Cluster analysis applied to CO2 concentrations at a rural site
In rural environments, atmospheric CO2 is mainly controlled by natural processes such as respiration-photosynthesis or low atmosphere evolution. This paper considers atmospheric CO2 measurements obtained at a rural site during 2011 using the wavelength-scanned cavity ringdown spectroscopy technique and presents two clustering methods, the silhouette being calculated to evaluate procedure validity. In the first method, clusters were formed depending on the similarity of wind roses, with satisfactory silhouette values. An anticyclonic rotation of the wind direction was observed during the daily cycle and clusters were formed by consecutive directions following the mixing layer evolution. However, monthly roses revealed four quite different wind directions, mainly oriented in the E-W axis. Although CO2 was not used in this procedure, a successful link between clusters and CO2 was obtained. In the second procedure, clusters were formed by the similarity of CO2 histograms calculated in intervals of one or two ancillary variables, wind direction, time of day, or month. The influence of a nearby city, the daily evolution of the low atmosphere, and the growing season were highlighted. Finally, the usefulness of the method lies in its easy extension to other gases or variables.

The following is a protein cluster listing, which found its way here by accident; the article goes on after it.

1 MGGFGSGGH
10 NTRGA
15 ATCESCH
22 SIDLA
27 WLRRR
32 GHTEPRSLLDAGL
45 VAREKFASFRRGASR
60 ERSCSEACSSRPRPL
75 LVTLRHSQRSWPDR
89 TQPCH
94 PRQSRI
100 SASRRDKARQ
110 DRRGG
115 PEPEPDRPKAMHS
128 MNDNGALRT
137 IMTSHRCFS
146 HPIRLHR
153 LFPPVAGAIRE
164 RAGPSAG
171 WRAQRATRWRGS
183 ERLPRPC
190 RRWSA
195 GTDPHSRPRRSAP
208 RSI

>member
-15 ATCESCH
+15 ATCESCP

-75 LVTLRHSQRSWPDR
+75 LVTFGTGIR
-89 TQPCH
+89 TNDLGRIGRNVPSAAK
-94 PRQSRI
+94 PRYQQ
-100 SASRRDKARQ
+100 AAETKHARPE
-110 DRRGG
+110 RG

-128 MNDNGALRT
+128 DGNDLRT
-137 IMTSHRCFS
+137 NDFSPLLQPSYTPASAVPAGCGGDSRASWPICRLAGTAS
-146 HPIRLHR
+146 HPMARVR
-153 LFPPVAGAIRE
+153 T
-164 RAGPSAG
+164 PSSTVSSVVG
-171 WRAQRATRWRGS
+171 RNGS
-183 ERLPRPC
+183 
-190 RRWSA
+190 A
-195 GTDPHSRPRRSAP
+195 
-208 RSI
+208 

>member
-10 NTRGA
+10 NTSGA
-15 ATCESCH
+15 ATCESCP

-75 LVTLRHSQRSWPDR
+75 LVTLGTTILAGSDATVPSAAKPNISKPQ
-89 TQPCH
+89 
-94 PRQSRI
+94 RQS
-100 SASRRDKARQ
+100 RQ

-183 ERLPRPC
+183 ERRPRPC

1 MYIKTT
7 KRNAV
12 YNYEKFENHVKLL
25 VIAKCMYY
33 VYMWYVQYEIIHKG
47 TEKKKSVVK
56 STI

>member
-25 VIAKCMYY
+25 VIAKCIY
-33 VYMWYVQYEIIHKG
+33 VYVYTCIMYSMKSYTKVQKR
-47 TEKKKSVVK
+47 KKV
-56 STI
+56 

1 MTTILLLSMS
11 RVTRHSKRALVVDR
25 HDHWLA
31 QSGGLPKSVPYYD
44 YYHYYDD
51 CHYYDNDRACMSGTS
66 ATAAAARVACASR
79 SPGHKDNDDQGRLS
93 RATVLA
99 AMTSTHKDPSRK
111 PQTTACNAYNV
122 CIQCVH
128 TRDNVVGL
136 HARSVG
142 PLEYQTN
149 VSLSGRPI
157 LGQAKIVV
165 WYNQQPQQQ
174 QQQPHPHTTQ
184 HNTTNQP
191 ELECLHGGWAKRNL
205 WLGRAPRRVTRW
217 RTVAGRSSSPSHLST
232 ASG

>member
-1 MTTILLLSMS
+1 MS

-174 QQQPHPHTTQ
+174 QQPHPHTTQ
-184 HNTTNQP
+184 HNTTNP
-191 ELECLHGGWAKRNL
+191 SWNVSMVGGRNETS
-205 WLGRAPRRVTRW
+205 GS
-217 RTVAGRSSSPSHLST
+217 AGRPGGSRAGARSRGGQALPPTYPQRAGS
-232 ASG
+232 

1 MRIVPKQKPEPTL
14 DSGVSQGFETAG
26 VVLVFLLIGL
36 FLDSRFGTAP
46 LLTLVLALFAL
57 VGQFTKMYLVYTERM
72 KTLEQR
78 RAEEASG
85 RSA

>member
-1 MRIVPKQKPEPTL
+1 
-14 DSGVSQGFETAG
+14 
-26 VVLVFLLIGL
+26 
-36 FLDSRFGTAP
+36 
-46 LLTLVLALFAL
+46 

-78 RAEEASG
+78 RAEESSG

KeywordsCarbon dioxide Cluster analysis Silhouette Wind rose analysis
The authors wish to acknowledge the financial support of the Ministry of Economy and Competitiveness, ERDF funds, and the Regional Government of Castile and Leon.
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